Canada is planning to take the EU’s link tax as a model for one of its own new and bad copyright laws

One chapter of my Walled Culture book (free download available in various formats) looks at how the bad ideas embodied in the EU’s appalling Copyright Directive – the worst copyright law so far – are being taken up elsewhere. One I didn’t include, because its story is still unfolding, is Canada’s Bill C-18: “An Act …

A concept that should not exist at all is already implemented: the “paying” public domain

A couple of weeks ago, Walled Culture reported on a terrible idea in France: requiring companies to pay for the use of public domain material. As the post explained, this is a subversion of what it means for something to enter the public domain, and a betrayal of the implicit bargain of copyright. Fortunately, the …

Why generative AI will take over the world of art, and will render copyright irrelevant

Observant readers of this blog may have noticed that the images used to illustrate the posts have changed recently. Previously, I have drawn on photos that were either in the public domain, or released under a minimal Creative Commons licence such as CC-BY 4.0. For reasons best known to itself, Google Image search has gone …

How copyright absurdity rules over J. R. R. Tolkien’s “The Rings of Power”

J. R. R. Tolkien’s “Lord of the Rings” is one of the best-known and best-loved modern works of literature, not least thanks to Peter Jackson’s films based on the cycle. Given that popularity, it’s no surprise that there was interest in creating adaptations of other Tolkien works. The result is “The Lord of the Rings: …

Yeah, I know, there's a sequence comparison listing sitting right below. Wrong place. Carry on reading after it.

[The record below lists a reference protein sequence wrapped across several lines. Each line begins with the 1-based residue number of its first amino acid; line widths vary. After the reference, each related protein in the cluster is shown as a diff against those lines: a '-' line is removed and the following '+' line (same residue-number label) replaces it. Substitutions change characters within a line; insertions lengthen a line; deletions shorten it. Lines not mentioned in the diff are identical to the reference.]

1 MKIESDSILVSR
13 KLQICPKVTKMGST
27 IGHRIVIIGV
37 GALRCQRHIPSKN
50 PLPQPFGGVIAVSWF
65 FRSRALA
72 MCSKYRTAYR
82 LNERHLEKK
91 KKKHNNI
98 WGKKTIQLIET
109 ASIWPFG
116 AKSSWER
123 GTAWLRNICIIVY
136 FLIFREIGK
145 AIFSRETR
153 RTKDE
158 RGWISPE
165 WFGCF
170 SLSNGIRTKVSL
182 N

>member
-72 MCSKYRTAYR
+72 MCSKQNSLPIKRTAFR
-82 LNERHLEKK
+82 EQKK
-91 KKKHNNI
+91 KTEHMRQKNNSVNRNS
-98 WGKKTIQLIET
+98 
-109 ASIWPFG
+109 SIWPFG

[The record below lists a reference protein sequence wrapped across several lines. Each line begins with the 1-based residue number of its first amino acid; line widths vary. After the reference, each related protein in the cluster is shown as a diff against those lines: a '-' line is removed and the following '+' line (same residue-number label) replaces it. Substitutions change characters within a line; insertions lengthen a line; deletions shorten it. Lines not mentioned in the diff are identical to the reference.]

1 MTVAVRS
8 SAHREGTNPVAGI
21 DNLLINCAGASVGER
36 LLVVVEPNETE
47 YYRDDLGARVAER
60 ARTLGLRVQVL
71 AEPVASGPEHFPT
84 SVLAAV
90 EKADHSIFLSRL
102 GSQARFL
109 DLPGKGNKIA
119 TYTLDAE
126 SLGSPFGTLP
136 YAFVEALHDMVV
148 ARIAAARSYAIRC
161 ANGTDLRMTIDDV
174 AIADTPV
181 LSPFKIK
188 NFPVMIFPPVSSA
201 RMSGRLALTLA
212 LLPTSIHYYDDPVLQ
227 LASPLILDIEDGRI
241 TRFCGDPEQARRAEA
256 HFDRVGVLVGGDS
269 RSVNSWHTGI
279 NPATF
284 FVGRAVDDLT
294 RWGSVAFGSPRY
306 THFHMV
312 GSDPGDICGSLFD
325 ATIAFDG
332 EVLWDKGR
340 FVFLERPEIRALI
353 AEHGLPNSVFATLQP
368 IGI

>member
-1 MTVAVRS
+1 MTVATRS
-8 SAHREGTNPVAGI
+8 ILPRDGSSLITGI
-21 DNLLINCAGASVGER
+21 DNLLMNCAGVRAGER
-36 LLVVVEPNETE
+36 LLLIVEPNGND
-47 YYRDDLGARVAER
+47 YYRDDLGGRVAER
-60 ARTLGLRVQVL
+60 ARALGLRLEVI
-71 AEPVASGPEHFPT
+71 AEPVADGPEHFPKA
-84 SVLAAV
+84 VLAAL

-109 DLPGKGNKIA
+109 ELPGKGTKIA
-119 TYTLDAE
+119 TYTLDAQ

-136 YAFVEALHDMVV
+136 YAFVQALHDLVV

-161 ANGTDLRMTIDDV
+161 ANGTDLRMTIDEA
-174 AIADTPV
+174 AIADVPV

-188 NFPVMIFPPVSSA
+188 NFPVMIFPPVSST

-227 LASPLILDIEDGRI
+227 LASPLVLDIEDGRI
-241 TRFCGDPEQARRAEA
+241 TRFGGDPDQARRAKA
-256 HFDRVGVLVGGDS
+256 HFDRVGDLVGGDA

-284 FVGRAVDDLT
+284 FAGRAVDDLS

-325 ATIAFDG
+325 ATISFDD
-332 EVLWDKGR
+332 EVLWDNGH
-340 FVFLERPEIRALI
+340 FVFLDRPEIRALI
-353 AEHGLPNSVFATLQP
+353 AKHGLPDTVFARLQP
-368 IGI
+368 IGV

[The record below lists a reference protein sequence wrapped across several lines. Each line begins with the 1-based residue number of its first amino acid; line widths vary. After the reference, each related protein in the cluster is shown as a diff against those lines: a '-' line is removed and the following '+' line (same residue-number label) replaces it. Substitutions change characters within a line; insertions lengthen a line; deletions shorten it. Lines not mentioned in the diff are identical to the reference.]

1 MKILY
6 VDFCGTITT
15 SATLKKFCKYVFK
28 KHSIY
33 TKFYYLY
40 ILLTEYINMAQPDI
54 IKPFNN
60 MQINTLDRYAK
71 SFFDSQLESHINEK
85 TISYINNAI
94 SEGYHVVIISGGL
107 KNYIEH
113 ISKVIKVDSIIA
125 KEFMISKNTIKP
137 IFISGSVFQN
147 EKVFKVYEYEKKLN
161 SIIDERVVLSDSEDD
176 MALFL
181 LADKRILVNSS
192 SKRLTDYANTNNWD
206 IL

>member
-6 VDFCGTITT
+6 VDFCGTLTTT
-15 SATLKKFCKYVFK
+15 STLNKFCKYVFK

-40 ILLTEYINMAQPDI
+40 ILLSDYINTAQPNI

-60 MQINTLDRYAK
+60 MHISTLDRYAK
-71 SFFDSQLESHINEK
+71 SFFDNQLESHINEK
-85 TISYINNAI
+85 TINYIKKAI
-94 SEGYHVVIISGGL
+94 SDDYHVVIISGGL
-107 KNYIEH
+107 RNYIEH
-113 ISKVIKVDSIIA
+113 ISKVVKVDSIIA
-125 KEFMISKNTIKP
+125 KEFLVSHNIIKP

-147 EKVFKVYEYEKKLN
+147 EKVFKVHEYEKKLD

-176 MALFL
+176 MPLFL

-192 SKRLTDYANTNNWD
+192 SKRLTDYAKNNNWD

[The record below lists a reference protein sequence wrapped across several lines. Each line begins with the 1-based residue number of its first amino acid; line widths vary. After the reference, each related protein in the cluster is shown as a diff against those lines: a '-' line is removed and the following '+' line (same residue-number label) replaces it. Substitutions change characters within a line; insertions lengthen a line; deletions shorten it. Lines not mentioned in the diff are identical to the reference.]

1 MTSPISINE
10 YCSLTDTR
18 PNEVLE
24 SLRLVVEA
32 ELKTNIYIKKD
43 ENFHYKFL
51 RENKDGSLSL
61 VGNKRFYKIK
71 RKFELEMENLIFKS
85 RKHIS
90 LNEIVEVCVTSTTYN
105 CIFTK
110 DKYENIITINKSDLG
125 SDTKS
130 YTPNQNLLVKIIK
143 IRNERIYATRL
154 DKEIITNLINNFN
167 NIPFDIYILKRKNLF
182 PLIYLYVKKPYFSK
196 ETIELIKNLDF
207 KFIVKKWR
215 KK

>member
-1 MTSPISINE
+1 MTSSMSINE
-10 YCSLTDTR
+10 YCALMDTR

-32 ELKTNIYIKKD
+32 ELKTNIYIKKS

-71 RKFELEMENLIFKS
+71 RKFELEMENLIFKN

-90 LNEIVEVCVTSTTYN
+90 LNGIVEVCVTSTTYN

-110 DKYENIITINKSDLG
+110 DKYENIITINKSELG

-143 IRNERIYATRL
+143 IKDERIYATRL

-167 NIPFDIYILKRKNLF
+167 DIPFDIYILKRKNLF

Interview | Glyn Moody: Walled Culture – A Journey Behind the Copyright Bricks

Glyn Moody has been writing about copyright, digital rights, and the Internet for 30 years. He is the editor of the Walled Culture project and author of Walled Culture – the Book (freely available as ebook). He previously wrote ‘Rebel Code: Linux and the Open Source Revolution’. He explains how the Walled Culture project is …

Ireland shows how to take the true fans idea to the next level, with a bold new arts funding programme

One of the recurring themes on this blog is the idea of true fans: hard-core supporters of an artist who are willing to send money directly to creators whose work they love. The original idea was expressed most cogently by Kevin Kelly back in 2008: You need to meet two criteria. First, you have to …

Upload filters: unjustified blocks, unfair appeals process, and a system rigged in favour of Big Content

The EU Copyright Directive contains one of the worst ideas in modern copyright: what amounts to a requirement to filter uploads on major sites.  Despite repeated explanations of why this would cause huge harm to both creators and members of the public, EU politicians were taken in by the soothing words of the legislation’s proponents, …

Twitch mutes top videogame streamer because of claim he used someone’s copyright siren sound effect

Alongside death and taxes, one of life’s great certainties is a constant flow of absurd copyright claims. Here’s one from the world of live videogame streaming on the popular Twitch platform, owned by Amazon.  A group of Spanish-speaking streamers organised a gaming event featuring “Project Zomboid“, a zombie survival role-playing game. TorrentFreak explains how copyright …

Interview | Mike Masnick: Techdirt, Supporting Creators, the SOPA/PIPA Battle, and NFTs